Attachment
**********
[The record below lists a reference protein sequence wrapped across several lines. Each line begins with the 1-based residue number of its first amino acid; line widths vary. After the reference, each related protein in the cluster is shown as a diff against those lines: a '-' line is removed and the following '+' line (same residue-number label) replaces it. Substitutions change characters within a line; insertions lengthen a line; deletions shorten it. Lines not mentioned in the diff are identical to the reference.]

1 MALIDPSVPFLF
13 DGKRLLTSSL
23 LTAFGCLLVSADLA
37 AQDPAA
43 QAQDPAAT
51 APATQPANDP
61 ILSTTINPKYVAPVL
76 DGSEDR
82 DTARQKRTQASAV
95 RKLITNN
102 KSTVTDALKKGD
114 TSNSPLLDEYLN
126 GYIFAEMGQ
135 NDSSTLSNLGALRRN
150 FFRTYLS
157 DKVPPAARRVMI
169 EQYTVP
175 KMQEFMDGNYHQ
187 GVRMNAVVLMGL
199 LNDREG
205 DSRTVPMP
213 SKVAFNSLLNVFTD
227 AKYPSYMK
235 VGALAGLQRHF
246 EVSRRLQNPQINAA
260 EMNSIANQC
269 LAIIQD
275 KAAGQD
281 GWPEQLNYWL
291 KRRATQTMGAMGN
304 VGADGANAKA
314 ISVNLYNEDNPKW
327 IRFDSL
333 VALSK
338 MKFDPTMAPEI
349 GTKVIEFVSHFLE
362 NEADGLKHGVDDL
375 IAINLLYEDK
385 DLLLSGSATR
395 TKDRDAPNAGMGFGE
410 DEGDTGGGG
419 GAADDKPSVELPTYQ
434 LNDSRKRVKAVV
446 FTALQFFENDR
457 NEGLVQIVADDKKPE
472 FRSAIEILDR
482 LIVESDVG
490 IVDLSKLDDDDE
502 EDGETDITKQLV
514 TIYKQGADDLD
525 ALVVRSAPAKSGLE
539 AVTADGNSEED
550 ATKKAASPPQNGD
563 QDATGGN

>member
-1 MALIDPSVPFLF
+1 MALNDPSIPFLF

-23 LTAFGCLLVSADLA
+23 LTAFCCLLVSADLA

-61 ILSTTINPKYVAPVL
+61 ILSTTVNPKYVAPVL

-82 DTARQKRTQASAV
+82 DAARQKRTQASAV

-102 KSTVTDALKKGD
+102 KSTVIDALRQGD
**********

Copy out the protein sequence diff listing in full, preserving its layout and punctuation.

[The record below lists a reference protein sequence wrapped across several lines. Each line begins with the 1-based residue number of its first amino acid; line widths vary. After the reference, each related protein in the cluster is shown as a diff against those lines: a '-' line is removed and the following '+' line (same residue-number label) replaces it. Substitutions change characters within a line; insertions lengthen a line; deletions shorten it. Lines not mentioned in the diff are identical to the reference.]

1 MALIDPSVPFLF
13 DGKRLLTSSL
23 LTAFGCLLVSADLA
37 AQDPAA
43 QAQDPAAT
51 APATQPANDP
61 ILSTTINPKYVAPVL
76 DGSEDR
82 DTARQKRTQASAV
95 RKLITNN
102 KSTVTDALKKGD
114 TSNSPLLDEYLN
126 GYIFAEMGQ
135 NDSSTLSNLGALRRN
150 FFRTYLS
157 DKVPPAARRVMI
169 EQYTVP
175 KMQEFMDGNYHQ
187 GVRMNAVVLMGL
199 LNDREG
205 DSRTVPMP
213 SKVAFNSLLNVFTD
227 AKYPSYMK
235 VGALAGLQRHF
246 EVSRRLQNPQINAA
260 EMNSIANQC
269 LAIIQD
275 KAAGQD
281 GWPEQLNYWL
291 KRRATQTMGAMGN
304 VGADGANAKA
314 ISVNLYNEDNPKW
327 IRFDSL
333 VALSK
338 MKFDPTMAPEI
349 GTKVIEFVSHFLE
362 NEADGLKHGVDDL
375 IAINLLYEDK
385 DLLLSGSATR
395 TKDRDAPNAGMGFGE
410 DEGDTGGGG
419 GAADDKPSVELPTYQ
434 LNDSRKRVKAVV
446 FTALQFFENDR
457 NEGLVQIVADDKKPE
472 FRSAIEILDR
482 LIVESDVG
490 IVDLSKLDDDDE
502 EDGETDITKQLV
514 TIYKQGADDLD
525 ALVVRSAPAKSGLE
539 AVTADGNSEED
550 ATKKAASPPQNGD
563 QDATGGN

>member
-1 MALIDPSVPFLF
+1 MALNDPSIPFLF

-23 LTAFGCLLVSADLA
+23 LTAFCCLLVSADLA

-61 ILSTTINPKYVAPVL
+61 ILSTTVNPKYVAPVL

-82 DTARQKRTQASAV
+82 DAARQKRTQASAV

-102 KSTVTDALKKGD
+102 KSTVIDALRQGD